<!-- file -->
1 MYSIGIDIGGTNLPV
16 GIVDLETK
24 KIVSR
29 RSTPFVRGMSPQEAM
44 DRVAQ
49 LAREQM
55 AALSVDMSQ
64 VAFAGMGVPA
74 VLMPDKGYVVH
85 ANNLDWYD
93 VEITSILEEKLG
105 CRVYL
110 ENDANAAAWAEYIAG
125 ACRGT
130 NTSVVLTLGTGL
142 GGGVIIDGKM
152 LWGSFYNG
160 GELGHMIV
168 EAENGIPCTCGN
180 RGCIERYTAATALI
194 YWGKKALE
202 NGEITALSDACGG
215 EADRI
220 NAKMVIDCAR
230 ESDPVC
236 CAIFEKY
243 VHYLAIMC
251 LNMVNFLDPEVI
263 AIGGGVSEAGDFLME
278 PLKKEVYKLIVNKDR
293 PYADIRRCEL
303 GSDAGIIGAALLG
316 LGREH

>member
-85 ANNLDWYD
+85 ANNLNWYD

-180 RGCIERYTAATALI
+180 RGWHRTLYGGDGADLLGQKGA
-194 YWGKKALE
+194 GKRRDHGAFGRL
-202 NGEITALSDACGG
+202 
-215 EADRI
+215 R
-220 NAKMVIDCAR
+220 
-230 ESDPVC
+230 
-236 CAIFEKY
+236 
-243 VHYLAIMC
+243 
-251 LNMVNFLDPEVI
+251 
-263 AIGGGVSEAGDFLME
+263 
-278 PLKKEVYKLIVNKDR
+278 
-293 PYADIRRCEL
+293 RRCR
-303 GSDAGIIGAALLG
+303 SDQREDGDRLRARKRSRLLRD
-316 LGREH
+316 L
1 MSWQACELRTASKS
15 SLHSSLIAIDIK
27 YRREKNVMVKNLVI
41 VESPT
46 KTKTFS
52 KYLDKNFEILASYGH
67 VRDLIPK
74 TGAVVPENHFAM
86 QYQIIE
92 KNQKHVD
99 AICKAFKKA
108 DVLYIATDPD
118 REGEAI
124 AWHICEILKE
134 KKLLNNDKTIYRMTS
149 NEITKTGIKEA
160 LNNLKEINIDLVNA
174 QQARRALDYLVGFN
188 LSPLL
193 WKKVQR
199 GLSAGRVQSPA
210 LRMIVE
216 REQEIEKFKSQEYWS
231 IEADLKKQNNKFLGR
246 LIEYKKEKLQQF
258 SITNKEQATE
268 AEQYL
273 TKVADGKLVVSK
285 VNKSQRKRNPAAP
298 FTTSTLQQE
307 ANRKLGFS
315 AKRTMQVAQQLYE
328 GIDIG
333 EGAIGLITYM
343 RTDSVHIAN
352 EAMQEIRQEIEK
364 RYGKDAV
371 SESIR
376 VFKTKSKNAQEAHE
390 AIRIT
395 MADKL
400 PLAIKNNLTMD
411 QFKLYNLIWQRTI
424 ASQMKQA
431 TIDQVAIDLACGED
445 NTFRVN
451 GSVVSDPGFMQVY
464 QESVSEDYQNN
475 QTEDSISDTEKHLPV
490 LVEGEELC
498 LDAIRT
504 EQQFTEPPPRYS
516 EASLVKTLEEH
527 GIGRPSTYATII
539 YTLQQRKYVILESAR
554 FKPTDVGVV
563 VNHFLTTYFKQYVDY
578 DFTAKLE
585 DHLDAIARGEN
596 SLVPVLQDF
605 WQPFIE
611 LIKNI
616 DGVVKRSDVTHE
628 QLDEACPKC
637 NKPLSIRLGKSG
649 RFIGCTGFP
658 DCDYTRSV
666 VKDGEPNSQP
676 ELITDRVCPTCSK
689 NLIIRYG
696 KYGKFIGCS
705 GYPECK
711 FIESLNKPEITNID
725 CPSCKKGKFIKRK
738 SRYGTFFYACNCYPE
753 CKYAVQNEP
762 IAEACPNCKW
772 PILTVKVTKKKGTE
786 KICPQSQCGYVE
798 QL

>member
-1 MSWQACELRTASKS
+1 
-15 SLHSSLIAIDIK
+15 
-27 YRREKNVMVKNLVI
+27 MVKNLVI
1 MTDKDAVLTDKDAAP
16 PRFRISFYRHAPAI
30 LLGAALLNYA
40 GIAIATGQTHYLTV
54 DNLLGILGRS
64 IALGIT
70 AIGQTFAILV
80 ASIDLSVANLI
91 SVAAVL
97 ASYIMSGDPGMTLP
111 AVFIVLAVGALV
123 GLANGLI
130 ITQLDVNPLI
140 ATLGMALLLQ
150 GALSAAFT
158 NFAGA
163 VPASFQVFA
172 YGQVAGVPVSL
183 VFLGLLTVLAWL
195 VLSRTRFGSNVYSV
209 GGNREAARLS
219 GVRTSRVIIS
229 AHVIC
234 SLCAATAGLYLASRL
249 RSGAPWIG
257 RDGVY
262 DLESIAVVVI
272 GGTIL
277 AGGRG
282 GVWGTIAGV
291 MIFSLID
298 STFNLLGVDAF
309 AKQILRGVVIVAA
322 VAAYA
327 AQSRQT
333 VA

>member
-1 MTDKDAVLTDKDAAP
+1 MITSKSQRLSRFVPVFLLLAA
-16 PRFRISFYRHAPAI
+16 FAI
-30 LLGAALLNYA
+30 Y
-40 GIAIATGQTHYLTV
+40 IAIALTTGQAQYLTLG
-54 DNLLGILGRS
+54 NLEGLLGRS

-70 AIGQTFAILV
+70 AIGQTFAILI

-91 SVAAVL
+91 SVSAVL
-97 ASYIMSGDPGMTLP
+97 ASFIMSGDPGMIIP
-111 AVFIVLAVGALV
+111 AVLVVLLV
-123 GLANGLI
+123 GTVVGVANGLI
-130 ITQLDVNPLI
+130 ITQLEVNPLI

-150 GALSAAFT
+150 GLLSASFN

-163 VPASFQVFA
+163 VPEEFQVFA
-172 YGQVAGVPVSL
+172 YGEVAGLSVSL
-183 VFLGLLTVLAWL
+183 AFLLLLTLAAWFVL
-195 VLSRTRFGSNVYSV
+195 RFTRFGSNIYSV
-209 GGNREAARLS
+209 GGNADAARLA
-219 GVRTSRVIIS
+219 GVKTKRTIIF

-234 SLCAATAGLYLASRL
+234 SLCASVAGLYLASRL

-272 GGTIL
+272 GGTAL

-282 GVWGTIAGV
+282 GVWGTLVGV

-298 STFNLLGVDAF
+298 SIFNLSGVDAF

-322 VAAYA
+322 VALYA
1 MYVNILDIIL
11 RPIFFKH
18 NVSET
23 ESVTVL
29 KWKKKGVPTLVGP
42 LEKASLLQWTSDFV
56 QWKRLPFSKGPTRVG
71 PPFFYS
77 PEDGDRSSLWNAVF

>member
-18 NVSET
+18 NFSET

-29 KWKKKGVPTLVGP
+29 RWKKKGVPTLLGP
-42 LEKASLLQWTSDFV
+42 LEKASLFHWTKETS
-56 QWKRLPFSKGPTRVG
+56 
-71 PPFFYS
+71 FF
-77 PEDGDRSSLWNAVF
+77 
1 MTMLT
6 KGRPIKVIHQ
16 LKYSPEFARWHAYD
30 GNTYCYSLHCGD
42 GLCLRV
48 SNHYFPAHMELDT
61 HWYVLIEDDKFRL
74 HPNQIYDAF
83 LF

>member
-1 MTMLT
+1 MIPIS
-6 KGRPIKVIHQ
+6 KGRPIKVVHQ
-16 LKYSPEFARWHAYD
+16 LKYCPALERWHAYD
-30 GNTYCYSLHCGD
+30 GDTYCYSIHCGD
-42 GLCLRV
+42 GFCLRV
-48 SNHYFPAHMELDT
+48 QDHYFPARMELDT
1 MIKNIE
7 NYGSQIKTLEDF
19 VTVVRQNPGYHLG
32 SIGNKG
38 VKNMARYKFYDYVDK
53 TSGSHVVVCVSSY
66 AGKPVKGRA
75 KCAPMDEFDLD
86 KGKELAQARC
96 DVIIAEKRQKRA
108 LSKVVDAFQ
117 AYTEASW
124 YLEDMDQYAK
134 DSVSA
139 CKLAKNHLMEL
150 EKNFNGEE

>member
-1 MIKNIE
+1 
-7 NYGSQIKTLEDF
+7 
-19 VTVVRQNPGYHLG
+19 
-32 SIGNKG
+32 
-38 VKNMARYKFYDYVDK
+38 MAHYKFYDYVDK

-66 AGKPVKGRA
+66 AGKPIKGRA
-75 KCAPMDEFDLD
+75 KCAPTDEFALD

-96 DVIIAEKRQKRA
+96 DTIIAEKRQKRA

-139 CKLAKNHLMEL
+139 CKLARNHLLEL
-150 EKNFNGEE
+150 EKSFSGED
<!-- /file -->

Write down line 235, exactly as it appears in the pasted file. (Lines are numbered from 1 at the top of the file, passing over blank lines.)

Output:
1 MYVNILDIIL